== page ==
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RESONANCE OR MESOMERISM IN ORGANIC CHEMISTRY

 Sometimes, it is not possible to represent the molecule or ion with only one structure. More than one structure have to be proposed. But none of them explains all the observed properties of the molecule. The solution is to write a weighted average of all the valid structures, which explains all the properties. This condition is usually referred to as resonance or mesomerism or delocalization.

The representation of structure of a molecule as a weighted average of two or more hypothetical structures, which only differ by the arrangement of electrons but with same positions for atoms is referred to as resonance.

Salient features of resonance: 

* The hypothetical structures with different arrangement of electrons but with identical positions for atoms are called resonance structures or canonical forms or contributing structures. 

* The resonance structures are only imaginary and the actual structure of the molecule is considered as the hybrid of all the valid resonance structures.

Resonance hybrid: The weighted average of contributing structures is known as resonance hybrid. It is considered as the actual structure.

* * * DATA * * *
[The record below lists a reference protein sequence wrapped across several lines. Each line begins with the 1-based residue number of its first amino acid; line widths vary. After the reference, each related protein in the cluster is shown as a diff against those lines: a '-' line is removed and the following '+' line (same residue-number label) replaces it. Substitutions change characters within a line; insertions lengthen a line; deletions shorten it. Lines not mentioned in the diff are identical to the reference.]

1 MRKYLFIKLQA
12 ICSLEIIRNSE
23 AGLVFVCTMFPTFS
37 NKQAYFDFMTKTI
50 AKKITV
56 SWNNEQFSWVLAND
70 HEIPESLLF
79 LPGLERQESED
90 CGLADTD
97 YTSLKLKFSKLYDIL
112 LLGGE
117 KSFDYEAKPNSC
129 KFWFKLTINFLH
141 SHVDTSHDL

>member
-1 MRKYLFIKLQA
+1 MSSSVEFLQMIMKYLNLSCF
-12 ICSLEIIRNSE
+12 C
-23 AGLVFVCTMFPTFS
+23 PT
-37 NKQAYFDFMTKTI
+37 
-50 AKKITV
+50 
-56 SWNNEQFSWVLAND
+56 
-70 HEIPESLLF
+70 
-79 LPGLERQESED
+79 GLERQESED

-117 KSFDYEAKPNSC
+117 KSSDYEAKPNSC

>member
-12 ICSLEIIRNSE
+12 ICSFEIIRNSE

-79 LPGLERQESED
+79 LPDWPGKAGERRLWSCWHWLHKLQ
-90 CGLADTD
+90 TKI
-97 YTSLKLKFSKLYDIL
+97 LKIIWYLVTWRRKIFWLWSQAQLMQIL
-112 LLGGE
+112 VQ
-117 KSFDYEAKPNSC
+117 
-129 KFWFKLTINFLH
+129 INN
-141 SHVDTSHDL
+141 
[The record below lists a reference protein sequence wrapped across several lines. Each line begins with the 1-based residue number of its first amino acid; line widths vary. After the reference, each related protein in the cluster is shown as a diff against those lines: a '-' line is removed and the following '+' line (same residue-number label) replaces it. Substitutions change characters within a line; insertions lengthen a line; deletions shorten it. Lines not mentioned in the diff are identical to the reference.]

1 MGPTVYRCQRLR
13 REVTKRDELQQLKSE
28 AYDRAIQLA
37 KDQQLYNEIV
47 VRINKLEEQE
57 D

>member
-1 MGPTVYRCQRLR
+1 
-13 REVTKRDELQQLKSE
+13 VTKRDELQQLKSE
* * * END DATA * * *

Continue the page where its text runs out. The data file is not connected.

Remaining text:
* The energy of resonance hybrid is always less than the energy of any of the contributing resonance structure. 

* The resonance structures are formed (only on paper!?) due to delocalization of electrons and not by changing the positions of atoms.

* The delocalization of electrons is shown using curved arrows.

One should keep in mind that the individual resonance structures do not exist and the molecule do not resonate (switch back and forth) between these structures. The actual molecule is simply the hybrid of all these imaginary resonance structures. Hence the delocalization of electrons is also imaginary process which helps in understanding the resonance.

Illustration: 

From the following structure (I) - representing urea, 

urea

it is expected that: 

1) It should be a diacidic base, 

2) The bond length of C-N bond is equal to the normal C-N bond length and

3) No dipole moment since it is symmetrical. 

However it is observed that: 

1) Urea is a monoacidic base,

2) It has shorter than expected bond length for C-N bond and

3) It shows dipole moment. 

Hence, to account for above observations,  the actual structure of urea is represented as a resonance hybrid of following resonance structures. 

Resonance structures and hybrid of urea

Note: The contributing structures are always shown to be linked by using double headed arrows ().

 

RULES THAT HELP IN WRITING VALID RESONANCE STRUCTURES

The valid resonance structures must satisfy the following rules: 

* They must be valid Lewis structures obeying octet rule. 

E.g. Carbon or Nitrogen with five bonds is not allowed.

In the structure (II), the nitrogen atom violated the octet. It has 10 electrons around it.

 octed violated by nitrogen atom.

* They should possess same number of electrons and equal net charge.

* The number of unpaired electrons in them must be same. 

E.g. Following structure for butadiene is not valid. 

invalid resonance structure of butadiene

* The positions of atoms should be same in all the resonance structures.